"I think Vietnam changed this country's narrative," Lembcke says. "It changed this country's sense of what it is, from a country of hope and a country that saw itself in a progressive way to a country that sees itself in defeat and explains that defeat through stories of betrayal and loss on the home front.

"We're a nation of avengers now. We're searching for the enemy within to explain and justify why we lost that war. It's a search for an alibi. And of course, just in March and April of last year, the reinvocation again of all the spat-upon [Vietnam] veteran stories signaled that in many ways, for the American people, this war in Iraq is still somehow about the war in Vietnam. We're still trying to regain something that was perceived to have been lost 30 years ago."

All for oneThe gradual distancing of the Vietnam War from its controversial historical and political context can be detected in current presidential campaign rhetoric. Sen. Kerry has spoken of Vietnam veterans as constituting a "band of brothers," a bipartisan gesture aimed at uniting men who served in the war under one banner, regardless of whether they're Democrats or Republicans.

But the phrase "band of brothers" also echoes the title of the 2001 HBO miniseries about a close-knit U.S. infantry unit fighting in Europe in World War II. Executive-produced by Tom Hanks and Steven Spielberg, and first shown within days of the Sept. 11 terrorist attacks, "Band of Brothers" eschewed politics, emphasizing instead the heroic spirit of comradeship under fire and the noble nature of individual sacrifice.

" 'Band of brothers' — it's a kind of intriguing invocation, too, because the point of 'band of brothers' and the point of the show is that it's not about policy — policy is put way in the background and you're fighting for your platoon or your squad or your friends. It's depoliticized," says Leo Braudy, a USC professor of English and art history and author of "From Chivalry to Terrorism: War and the Changing Nature of Masculinity."

Braudy says that other recent Hollywood films including Spielberg's "Saving Private Ryan" (1998) and Ridley Scott's "Black Hawk Down" (2001), based on the deadly predicament of U.S. troops forced to fight their way out of the streets of Mogadishu, Somalia, in 1993, largely avoid politics in order to highlight more universal ideals of friendship, courage, empathy and loyalty under duress.

Probably, the Vietnam War can't so easily be rid of its political taint. But John Hurley, a Vietnam veteran and national director of veterans affairs for the Kerry campaign, thinks that the recent renewed attention to the war, and the conduct of those who served in it, may signal Americans' willingness to finally finish reckoning with Vietnam's contentious legacy. Hurley recalls once asking another Vietnam veteran how he'd managed to cope with his wartime experiences. "You look for a cupboard to store it in," the man replied.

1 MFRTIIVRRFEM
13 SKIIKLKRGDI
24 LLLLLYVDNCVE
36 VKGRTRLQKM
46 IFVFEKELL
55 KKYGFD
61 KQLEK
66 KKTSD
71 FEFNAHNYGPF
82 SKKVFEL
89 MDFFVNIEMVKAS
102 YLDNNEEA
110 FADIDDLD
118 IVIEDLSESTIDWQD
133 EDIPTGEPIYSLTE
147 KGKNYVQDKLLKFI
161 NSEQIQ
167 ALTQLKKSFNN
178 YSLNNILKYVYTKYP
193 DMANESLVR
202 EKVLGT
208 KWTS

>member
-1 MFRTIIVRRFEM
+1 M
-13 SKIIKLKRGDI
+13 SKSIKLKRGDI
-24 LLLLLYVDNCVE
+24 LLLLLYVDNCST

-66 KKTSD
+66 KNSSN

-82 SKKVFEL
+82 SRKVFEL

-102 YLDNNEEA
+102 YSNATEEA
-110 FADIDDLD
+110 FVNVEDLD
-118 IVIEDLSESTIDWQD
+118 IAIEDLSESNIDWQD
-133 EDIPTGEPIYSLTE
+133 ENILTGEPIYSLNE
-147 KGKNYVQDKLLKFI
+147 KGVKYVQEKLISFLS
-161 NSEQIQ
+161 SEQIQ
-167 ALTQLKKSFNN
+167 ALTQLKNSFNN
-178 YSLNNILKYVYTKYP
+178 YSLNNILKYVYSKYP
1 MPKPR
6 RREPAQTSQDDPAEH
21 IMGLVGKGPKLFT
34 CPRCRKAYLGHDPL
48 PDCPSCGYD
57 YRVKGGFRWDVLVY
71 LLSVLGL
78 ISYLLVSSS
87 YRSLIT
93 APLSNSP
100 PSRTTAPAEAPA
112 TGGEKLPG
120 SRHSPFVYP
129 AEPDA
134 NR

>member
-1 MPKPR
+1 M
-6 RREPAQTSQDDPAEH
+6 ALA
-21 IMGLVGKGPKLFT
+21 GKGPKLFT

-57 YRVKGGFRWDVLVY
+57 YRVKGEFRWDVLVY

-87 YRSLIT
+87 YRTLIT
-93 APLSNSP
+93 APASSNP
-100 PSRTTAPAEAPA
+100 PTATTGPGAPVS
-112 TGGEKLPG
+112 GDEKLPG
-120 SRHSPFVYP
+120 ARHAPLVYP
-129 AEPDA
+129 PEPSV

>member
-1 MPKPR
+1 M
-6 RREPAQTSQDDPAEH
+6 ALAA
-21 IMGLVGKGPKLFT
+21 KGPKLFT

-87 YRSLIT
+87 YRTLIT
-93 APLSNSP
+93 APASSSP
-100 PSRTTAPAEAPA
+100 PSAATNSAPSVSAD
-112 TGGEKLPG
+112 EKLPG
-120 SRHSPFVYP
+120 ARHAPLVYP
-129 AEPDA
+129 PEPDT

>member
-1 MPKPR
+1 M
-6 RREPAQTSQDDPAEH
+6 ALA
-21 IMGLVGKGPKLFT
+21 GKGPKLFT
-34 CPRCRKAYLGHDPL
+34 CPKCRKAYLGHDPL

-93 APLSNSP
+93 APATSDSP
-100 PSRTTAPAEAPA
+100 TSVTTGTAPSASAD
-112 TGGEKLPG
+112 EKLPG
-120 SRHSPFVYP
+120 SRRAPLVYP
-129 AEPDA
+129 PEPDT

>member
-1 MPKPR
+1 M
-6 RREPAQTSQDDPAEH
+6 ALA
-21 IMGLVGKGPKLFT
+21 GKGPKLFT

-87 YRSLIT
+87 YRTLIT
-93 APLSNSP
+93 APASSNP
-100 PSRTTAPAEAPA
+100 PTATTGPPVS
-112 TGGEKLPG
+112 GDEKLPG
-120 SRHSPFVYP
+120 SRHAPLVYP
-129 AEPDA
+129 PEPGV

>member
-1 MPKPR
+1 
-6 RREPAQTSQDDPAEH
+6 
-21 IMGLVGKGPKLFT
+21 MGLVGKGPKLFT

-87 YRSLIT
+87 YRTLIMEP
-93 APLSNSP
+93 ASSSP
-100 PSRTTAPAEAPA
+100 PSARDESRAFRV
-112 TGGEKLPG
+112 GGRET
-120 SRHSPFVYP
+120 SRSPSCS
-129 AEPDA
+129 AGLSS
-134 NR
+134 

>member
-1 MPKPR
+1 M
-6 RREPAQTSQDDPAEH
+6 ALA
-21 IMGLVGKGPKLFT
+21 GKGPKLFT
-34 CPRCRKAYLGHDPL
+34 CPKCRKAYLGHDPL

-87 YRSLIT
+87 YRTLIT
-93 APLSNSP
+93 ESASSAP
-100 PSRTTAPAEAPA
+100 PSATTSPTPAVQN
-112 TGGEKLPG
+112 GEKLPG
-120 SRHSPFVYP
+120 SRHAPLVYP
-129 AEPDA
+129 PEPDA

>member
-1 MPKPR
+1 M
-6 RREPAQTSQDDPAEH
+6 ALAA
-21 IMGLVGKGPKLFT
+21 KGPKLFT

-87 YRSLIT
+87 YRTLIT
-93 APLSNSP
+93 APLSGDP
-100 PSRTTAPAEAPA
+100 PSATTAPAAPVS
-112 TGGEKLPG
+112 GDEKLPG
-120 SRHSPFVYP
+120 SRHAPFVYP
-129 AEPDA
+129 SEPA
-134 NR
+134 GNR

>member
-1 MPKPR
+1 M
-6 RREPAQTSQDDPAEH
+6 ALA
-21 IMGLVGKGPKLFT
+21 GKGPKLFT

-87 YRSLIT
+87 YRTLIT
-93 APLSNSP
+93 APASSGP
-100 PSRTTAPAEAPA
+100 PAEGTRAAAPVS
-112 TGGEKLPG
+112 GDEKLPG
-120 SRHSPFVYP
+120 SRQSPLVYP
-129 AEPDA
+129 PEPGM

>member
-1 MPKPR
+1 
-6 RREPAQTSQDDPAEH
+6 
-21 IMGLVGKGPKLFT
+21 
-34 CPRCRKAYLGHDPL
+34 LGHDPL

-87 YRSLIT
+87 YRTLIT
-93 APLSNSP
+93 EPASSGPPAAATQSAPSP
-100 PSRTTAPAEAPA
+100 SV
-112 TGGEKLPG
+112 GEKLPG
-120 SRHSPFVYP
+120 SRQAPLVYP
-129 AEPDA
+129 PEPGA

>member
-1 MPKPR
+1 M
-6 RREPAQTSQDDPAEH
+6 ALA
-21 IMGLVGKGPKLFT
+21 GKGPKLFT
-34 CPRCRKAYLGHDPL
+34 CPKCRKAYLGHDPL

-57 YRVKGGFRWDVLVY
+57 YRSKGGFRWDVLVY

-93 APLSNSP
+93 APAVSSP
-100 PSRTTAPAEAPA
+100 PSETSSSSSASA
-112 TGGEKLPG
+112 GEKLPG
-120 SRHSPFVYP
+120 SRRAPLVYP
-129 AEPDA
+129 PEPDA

"I think the rest of the country is coming to the same conclusion: They're finding a place in the cupboard to store it," Hurley says of the Vietnam era.

In Hollywood, Morris' film isn't alone in reviving Vietnam's ghosts this Oscar season. "The Weather Underground," a best-documentary nominee, charts the rise and fall of the radical leftist group that violently opposed the war. Last fall, the PBS documentary "Watergate Plus 30: Shadow of History," which was made to coincide with the 30th anniversary of the Watergate break-in, suggested how the Vietnam War tore apart the fabric of American society, letting other national demons out of the bag during the late 1960s and early '70s.

For Muller, seeing "Fog of War" brought back a host of uncomfortable personal memories. Her brother was an antiwar activist at the University of Oregon; she herself took part in a protest march at the Pentagon, to her father's chagrin. Around the family dinner table, Muller usually tried to play peacemaker.

Her father also felt conflicted about the war, or at least about the way it was being waged, Muller says.

"He hated McNamara. He hated him for not letting the military either fight the enemy or pull out. He hated the limbo that led to the slaughter." Today, Muller says, she wants to believe that her father "didn't know what McNamara knew" — that the Vietnam War had become unwinnable. "I want to believe that he was a hero."

Thirteen years ago, at the start of the Gulf War, there were predictions that the Vietnam era would finally be laid to rest, along with exhortations to support the troops fighting in the desert, lest the nation relive the rancor of the '60s.

But Vietnam has come back. How long it sticks around this time, Muller says, may hinge on "whether the people running the country have an institutional memory that is personal."

"As long as we're living, the boomers — I know everybody's sick of us — but as long as we have a memory, I think these questions will go unresolved for us," Muller concludes. "Because there is no expiation."